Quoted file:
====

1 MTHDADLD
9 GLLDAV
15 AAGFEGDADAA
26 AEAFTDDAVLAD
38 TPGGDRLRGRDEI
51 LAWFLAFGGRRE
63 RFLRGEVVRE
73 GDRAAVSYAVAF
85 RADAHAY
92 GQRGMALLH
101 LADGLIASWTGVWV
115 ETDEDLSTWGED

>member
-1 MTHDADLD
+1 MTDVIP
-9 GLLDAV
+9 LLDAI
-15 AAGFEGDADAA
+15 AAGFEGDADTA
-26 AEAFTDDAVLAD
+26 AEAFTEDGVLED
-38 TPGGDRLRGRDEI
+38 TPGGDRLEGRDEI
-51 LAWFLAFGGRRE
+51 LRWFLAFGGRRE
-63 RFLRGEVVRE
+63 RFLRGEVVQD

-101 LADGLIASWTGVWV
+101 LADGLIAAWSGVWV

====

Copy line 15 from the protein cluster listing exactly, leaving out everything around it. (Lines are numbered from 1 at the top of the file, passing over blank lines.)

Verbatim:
+1 MTDVIP